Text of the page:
The Corn is as High as an Elephant's Eye
by Maggie Van Ostrand
Oscar Hammerstein II probably didn't realize when he wrote the lyrics for Broadway hit "Oklahoma!" that "The corn is as high as an elephant's eye," were prophetic words. Corn, at $4.21 a bushel (as of January 17), is high indeed, corn futures have risen ten per cent this year, the most since 1949, and may rise another five per cent in 2008. We can thank the U.S. ethanol market for driving the prices so high.
Is it unreasonable to think that the Mexican people should be able to have their customary corn tortillas at mealtime? It seems so. Politics has again reared its ugly head, and this time, the platform is "Corn produces ethanol and ethanol fuels automobiles!"
This is great news for big corn producers like Argentina, which will now enter global markets that the U.S. will have to abandon. It could also mean good times are ahead for small-scale Mexican farmers who have a hard time competing with American agribusiness. And since prices of other agricultural commodities will also go up (wheat prices will rise as wheat byproducts replace the livestock feed of corn) -- farmers of all kinds will stand to benefit.
This is rapidly becoming one of the biggest stories in global agriculture. There's gold in them thar ethanol plants -- as long as the price of oil hovers around $60 a barrel and incentives for ethanol production and tariffs hiking the price of imported ethanol remain in place, says internet magazine Salon.com.
Tyson Foods announced that "rising corn prices could mean U.S. consumers will have to pay more for chicken, beef and pork next year than in 2007."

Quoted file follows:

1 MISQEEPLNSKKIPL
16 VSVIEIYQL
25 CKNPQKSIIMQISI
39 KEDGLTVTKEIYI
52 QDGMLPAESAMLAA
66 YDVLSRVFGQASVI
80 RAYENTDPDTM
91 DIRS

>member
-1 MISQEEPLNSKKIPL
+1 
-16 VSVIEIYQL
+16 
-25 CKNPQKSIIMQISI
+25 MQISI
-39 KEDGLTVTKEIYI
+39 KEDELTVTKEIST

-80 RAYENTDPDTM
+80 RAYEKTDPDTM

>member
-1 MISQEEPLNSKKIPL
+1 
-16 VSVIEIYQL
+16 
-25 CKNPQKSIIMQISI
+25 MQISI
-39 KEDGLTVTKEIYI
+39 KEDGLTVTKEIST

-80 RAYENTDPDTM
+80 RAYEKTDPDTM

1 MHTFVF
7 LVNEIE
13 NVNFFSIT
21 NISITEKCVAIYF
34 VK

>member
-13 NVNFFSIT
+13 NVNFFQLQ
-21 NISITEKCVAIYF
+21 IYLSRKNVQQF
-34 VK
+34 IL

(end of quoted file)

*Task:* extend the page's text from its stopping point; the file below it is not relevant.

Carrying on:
Tyson CEO Richard Bond said that "meat producers, processors and retailers will have to pass the higher grain price on to consumers because they cannot absorb it in their profit margins."
It seems somehow unfair that chickens get the corn while the Mexican poor do not. Who would have thought people would be using corn for something other than tortillas and moonshine?
Tortillas have been selling for as high as 10 pesos per kilo in Mexico. President Calderon has signed an accord with businesses limiting tortilla prices to 8.50 pesos per kilo with jail terms being threatened of up to ten years for business officials found hoarding corn.
"The unjustifiable price rise of this product threatens the economy of millions of families," President Calderon said. "We won't tolerate speculators or monopolists. We'll apply the law with firmness and punish those who take advantage of people's need."
If the people of Tijuana get caught selling corn for more pesos than the President's set price, you can't expect the cops to do much about it. The government has taken all the guns away from the police in that city for a ballistics check and replaced them with slingshots. I'm not making this up. It's true. The Tijuana cops are using slingshots. I wonder what they're putting in the slingshots for ammunition. Corn kernels?
Since science knows how to obtain ethanol from other sources, like orange peels, sweet potatoes, poplar trees and even trash, why not leave corn for tortillas?
It doesn't work as fuel anyway. I tried sticking an ear of corn in the gas tank and my car just sat there.